Whether a landlord can refuse consent where it perceives a risk of enfranchisement claim
In Rotrust Nominees Ltd v Hautford Ltd , the tenant was required by the terms of its 100-year lease to request the consent of the landlord to any application for planning permission; consent was not to be unreasonably withheld by the landlord. The tenant wanted to change the use of two floors of the building from office space to residential, but the landlord refused to grant consent on the grounds that, if successful, the tenant was more likely to make a claim for enfranchisement under the Leasehold Reform Act 1967.
The landlord claimed that its refusal to grant consent was reasonable as it protected its freehold interest in the building and the value of its investment. Further, the landlord wanted to retain control of the building to protect its estate management capabilities.
The Court of Appeal dismissed the landlord’s appeal, finding in favour of the tenant. In examining the lease terminology, the lease expressly authorised residential use of the building so it could not be held that the landlord wished to exclude usage for this purpose, nor that it was required to grant consent to residential use.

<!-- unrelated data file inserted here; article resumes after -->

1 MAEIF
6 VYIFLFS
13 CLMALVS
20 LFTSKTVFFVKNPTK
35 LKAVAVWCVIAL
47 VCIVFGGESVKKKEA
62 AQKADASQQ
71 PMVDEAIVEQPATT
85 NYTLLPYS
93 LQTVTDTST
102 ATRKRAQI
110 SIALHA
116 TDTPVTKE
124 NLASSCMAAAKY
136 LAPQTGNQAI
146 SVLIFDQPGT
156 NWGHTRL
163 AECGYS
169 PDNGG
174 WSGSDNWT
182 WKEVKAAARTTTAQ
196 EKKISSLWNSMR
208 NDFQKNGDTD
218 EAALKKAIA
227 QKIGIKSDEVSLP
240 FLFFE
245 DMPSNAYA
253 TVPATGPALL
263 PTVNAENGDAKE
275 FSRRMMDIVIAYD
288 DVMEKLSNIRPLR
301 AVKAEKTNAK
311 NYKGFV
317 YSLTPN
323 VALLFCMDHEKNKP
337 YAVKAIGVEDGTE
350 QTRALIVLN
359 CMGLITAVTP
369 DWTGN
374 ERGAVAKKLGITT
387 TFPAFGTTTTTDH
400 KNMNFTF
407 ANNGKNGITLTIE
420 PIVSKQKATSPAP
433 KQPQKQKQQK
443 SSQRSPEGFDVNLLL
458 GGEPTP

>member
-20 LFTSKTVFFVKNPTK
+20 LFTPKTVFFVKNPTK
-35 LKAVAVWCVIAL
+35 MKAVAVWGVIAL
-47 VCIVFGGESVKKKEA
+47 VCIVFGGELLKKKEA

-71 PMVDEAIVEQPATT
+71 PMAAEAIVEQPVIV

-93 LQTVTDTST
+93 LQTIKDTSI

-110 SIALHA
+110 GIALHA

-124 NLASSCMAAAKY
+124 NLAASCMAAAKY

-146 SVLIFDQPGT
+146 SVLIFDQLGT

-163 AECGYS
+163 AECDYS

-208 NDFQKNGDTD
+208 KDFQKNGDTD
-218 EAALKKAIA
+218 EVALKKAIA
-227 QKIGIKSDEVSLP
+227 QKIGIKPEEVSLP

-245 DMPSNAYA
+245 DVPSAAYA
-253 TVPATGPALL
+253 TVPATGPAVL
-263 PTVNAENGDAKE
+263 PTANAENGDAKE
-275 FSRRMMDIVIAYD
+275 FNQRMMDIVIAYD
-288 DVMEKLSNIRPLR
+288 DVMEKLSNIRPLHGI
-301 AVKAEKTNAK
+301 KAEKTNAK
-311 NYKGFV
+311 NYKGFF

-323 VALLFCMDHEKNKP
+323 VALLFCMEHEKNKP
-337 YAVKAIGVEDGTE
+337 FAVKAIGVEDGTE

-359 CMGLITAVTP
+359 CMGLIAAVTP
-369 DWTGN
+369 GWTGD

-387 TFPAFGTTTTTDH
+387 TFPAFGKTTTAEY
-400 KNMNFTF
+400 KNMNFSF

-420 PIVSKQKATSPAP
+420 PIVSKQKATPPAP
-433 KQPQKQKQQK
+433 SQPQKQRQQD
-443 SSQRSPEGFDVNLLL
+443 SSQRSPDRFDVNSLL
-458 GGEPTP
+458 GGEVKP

Stating that the landlord was trying to obtain a ‘collateral advantage’, presumably against the intentions of the original parties who granted a long lease which it could be anticipated would be subject to an application for planning permission during the course of its term, the Court also noted that estate management was controlled by statute under the LRA 1967 and this was sufficient to protect the landlord’s interests.
Advice and action for landlords
There is no general principle in cases where landlords refuse consent on the grounds of a perceived future enfranchisement, and each case is decided on its facts. In this case, the Court found that the landlord’s withholding of consent was unreasonable due to the lease term and the express granting of consent for the property to be used for residential purposes.
User clauses in leases should not be subject to clauses requiring landlord’s consent to planning applications, which serves as a rewriting of a lease rather than the interpretation of existing provisions.
The Court of Appeal dismissed the landlord’s appeal, finding that the lease expressly authorised residential use of the building so it could not be held that the landlord wished to exclude usage for this purpose.